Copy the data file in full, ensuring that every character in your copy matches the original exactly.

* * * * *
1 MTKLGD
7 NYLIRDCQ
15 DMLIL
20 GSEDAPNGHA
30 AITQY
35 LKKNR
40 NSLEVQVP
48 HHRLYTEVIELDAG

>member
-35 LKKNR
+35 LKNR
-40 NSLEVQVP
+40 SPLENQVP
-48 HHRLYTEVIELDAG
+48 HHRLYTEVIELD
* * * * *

1 MTKLGD
7 NYLIRDCQ
15 DMLIL
20 GSEDAPNGHA
30 AITQY
35 LKKNR
40 NSLEVQVP
48 HHRLYTEVIELDAG

>member
-35 LKKNR
+35 LKNR
-40 NSLEVQVP
+40 SPLENQVP
-48 HHRLYTEVIELDAG
+48 HHRLYTEVIELD